What is not hearsay is that the deal has caused ructions in the Fugro boardroom. Just a few weeks after the $1.2 million sale agreement with CGGVeritas, Arnold Steenbakker resigned as chairman due to a difference of opinion on the future direction of the company. Official denials that his departure, less than a year after being appointed, had anything to do with the big sale can be taken with a pinch of salt. It is of course ironic that Steenbakker’s successor is Paul van Riel. He was the vice-chairman and board member responsible for the geoscience division now being divested. He joined the company in 2001 when his software company Jason Geoscience was bought by Fugro and many will remember him as a well-regarded president of the European Association of Geoscientists & Engineers.
While its competitors were uncharacteristically quiet, CGGVeritas seemed intent on making some noise in Vegas. It leveraged the occasion to launch BroadSource, its broadband marine seismic source to complement its StagSeis and BroadSeis broadband marine seismic solution, to produce enhanced images of the subsurface. In the recording of a full range of frequencies, a specially designed source seems to an important factor. PGS has GeoSource to complement its GeoStreamer broadband acquisition and WesternGeco’s recently introduced ObliQ using a variable streamer depth system operates with a proprietary source.
BroadSource is said to combine a synchronized multi-level source with processing algorithms that fit into the BroadSeis workflow to fill the source ghost notch. As such it is designed to generate the same low frequencies as a deep-towed conventional source but extend the spectrum to higher frequencies, providing better resolution and clearer images of the subsurface. The technology with a claimed bandwidth of 2.5-200Hz was trialled this summer in a project for Lundin Petroleum and is to be gradually deployed on the BroadSeis-equipped fleet.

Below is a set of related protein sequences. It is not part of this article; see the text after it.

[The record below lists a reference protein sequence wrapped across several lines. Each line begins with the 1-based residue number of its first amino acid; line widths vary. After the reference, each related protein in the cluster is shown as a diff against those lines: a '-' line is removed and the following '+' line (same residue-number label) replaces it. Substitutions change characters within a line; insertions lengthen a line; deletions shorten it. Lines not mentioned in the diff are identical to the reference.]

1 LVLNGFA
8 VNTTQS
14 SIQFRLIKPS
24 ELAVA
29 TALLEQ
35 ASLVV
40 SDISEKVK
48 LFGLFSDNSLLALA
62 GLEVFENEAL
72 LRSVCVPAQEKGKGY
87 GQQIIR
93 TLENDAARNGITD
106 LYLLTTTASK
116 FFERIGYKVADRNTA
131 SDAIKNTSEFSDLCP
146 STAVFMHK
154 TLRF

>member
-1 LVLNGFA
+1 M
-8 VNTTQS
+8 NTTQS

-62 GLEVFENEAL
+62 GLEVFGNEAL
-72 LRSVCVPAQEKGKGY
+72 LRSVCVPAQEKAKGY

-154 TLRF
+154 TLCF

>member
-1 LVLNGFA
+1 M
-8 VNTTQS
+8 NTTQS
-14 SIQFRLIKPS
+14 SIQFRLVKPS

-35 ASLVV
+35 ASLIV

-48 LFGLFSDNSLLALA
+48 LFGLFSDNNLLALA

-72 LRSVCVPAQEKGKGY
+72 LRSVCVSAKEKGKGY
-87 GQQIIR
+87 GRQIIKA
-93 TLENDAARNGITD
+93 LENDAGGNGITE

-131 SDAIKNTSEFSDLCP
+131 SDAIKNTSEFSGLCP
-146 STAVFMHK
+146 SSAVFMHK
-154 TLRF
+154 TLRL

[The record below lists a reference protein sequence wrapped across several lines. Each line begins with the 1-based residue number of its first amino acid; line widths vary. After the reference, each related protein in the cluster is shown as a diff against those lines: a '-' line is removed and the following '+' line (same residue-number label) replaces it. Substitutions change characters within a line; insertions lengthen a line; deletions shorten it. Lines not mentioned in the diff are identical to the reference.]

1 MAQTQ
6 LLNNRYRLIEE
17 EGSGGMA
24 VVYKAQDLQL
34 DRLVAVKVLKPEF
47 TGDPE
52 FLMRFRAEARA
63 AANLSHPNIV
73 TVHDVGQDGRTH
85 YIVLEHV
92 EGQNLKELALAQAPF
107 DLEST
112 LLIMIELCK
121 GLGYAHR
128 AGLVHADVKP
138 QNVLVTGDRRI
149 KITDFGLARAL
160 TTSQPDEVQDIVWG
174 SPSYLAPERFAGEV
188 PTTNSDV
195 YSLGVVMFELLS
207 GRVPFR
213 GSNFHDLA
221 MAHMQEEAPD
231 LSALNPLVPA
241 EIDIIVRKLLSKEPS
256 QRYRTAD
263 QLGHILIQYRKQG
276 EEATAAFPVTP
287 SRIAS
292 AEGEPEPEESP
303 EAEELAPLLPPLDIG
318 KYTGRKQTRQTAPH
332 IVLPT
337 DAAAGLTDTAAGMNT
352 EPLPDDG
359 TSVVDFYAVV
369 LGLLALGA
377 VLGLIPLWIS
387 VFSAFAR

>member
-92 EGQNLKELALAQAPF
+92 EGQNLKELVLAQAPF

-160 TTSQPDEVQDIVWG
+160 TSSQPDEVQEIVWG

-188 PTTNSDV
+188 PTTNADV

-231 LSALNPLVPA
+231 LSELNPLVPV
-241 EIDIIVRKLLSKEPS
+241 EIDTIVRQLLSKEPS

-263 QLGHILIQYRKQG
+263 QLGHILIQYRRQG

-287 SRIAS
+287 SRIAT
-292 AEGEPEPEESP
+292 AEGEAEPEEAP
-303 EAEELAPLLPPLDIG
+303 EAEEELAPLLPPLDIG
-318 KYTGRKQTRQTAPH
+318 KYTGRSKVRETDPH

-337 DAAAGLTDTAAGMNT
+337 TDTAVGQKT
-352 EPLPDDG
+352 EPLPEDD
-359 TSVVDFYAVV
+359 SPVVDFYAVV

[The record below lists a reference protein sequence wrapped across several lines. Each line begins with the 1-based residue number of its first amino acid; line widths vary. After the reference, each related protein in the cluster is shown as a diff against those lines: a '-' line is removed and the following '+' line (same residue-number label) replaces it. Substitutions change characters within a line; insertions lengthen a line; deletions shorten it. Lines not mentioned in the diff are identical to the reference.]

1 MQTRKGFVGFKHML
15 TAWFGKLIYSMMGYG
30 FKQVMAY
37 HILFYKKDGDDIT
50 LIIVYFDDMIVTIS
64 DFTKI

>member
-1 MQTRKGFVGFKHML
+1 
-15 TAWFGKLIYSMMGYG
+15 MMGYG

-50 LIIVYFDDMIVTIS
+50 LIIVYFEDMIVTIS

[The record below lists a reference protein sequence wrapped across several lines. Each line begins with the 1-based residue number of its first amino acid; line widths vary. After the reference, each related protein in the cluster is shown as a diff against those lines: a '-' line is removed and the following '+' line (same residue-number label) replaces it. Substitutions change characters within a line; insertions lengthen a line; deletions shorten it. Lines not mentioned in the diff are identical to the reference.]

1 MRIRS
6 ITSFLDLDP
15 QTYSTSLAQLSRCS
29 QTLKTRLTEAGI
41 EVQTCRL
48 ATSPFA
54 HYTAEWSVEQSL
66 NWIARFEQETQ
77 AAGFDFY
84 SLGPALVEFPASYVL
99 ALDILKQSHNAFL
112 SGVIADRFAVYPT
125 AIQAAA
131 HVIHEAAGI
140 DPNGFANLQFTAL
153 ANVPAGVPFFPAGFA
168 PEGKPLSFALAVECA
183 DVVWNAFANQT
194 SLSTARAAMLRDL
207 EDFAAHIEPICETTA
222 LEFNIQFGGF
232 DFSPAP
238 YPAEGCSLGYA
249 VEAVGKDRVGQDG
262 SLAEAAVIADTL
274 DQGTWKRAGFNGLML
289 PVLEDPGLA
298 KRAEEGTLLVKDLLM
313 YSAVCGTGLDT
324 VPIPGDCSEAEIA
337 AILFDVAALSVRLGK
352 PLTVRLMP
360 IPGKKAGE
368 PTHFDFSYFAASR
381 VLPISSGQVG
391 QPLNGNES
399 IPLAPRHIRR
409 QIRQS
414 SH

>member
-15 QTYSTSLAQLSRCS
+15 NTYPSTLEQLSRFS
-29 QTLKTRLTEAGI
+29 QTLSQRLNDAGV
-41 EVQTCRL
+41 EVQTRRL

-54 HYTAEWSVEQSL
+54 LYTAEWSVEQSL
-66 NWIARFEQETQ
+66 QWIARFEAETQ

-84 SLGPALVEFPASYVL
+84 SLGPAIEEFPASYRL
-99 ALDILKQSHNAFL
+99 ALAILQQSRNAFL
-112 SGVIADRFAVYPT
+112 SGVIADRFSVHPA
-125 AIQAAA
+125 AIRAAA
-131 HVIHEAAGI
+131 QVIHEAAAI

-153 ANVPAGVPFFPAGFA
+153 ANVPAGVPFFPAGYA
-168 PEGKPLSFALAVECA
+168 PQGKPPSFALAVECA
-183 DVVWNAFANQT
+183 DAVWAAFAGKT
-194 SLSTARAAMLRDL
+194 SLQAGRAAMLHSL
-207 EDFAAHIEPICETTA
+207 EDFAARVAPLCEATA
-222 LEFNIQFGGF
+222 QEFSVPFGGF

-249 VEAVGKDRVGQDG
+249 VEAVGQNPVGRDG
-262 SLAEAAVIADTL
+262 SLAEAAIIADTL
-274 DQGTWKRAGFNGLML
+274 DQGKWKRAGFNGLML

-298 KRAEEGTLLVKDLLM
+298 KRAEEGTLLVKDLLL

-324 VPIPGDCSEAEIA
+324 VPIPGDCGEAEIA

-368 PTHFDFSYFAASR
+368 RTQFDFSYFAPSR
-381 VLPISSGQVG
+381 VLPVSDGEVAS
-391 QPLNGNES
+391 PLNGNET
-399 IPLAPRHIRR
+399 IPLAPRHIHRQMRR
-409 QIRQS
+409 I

In Vegas CGGVeritas also gathered a big crowd for the official launch of its SpiceRack R&D collaboration with Saudi Aramco, having earlier announced a separate collaboration – with Baker Hughes – to provide geoscience input into improved reservoir management of shale gas projects. The idea of SpiceRack is that the two companies will work to develop, manufacture and commercialise a robotised solution for seabed seismic acquisition based on the deployment of self-propelled recording nodes. If realised, this project will certainly improve on current methods for operating nodes, which involve a deployment and retrieval system for shallower depths and the use of ROVs in deeper water.
Whether SpiceRack turns out to be the game-changer that CGGVeritas and Saudi Aramco were talking about remains to be seen. Further down the road there will presumably be some discussion about how the technology relates to the joint venture between CGGVeritas and Fugro on seabed seismic, proposed as part of the big sale. CGGVeritas is supposed to be putting all its seabed seismic applications into the venture in which Fugro will have a 60% controlling interest.